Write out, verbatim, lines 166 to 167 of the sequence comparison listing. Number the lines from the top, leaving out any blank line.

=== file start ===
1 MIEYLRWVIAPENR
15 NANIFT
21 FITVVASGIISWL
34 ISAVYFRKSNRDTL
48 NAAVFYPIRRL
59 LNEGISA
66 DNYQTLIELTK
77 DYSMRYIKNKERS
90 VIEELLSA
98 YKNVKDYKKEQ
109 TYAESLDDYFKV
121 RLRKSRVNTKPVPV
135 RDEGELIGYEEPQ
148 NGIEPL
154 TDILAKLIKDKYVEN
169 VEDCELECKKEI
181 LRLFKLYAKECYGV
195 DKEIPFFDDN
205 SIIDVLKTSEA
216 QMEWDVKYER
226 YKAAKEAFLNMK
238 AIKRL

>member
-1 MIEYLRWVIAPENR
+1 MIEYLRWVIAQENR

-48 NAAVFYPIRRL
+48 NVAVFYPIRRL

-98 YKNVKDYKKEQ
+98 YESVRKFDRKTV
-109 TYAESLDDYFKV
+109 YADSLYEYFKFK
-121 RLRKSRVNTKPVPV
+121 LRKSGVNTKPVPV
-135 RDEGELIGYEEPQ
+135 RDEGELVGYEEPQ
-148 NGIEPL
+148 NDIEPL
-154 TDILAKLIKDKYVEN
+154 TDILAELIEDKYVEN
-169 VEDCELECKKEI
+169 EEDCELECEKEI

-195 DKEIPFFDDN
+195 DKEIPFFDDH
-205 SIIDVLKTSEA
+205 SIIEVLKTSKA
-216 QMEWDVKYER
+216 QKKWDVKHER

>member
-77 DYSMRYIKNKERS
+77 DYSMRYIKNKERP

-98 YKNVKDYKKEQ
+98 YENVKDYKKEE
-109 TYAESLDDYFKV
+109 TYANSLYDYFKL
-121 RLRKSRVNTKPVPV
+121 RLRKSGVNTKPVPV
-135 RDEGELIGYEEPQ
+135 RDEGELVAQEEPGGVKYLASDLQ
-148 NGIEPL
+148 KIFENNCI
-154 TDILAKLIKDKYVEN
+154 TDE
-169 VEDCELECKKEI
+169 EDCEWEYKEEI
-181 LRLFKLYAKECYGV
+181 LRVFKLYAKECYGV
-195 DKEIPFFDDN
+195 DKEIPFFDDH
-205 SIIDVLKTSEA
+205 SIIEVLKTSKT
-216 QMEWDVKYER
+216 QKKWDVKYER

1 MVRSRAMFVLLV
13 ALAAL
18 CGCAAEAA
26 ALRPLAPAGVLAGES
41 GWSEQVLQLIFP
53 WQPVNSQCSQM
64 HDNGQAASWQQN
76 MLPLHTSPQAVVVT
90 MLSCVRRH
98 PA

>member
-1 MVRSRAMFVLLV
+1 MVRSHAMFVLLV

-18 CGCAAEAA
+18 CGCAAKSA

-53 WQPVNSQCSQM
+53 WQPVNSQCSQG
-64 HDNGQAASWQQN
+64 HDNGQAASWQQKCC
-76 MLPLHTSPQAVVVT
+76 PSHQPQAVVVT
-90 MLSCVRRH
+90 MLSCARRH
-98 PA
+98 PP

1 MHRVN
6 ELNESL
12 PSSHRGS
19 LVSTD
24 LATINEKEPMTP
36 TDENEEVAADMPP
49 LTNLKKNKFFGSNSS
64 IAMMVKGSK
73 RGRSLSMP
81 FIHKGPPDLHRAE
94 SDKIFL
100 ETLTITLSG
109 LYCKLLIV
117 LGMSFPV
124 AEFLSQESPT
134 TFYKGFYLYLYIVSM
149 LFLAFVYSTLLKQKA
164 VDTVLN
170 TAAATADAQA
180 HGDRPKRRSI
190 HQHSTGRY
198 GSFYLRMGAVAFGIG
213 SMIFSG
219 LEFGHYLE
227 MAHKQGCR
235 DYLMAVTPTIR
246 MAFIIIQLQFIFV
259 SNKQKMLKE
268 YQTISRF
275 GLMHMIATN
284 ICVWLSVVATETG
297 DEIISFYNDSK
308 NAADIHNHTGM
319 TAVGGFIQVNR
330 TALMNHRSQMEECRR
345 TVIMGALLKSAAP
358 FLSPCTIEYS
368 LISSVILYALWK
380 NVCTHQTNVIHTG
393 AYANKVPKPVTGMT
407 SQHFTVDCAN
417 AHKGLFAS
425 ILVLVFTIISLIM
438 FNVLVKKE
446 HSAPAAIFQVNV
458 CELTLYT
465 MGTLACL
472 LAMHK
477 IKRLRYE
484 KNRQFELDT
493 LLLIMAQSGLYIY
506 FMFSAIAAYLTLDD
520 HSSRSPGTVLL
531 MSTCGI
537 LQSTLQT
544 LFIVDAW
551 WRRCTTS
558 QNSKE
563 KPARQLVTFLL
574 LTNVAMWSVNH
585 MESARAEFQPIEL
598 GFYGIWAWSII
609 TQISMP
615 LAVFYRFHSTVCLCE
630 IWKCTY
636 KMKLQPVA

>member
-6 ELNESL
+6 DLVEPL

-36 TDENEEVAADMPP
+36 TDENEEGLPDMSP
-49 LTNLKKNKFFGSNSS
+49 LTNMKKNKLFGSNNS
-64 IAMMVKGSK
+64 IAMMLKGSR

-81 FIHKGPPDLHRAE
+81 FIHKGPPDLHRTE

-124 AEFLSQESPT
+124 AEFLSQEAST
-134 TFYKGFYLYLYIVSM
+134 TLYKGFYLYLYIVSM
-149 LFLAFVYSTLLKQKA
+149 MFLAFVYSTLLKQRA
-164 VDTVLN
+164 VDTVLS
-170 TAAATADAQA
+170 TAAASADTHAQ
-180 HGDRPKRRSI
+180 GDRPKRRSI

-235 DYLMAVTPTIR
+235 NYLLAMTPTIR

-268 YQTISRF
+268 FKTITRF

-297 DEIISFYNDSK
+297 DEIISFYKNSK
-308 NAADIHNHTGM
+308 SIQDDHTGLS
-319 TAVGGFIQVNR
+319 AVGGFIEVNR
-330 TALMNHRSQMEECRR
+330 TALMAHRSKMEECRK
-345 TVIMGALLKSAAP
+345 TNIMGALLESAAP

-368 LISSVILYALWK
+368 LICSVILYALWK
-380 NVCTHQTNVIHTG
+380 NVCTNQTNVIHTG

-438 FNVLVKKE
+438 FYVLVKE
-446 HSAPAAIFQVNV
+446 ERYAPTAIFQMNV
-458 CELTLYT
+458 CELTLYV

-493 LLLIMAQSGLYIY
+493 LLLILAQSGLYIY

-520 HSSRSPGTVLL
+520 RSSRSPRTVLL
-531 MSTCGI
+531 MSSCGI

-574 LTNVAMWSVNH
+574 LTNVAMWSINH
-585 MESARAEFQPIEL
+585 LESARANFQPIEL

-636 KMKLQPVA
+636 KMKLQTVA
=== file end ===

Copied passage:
+6 DLVEPL

-36 TDENEEVAADMPP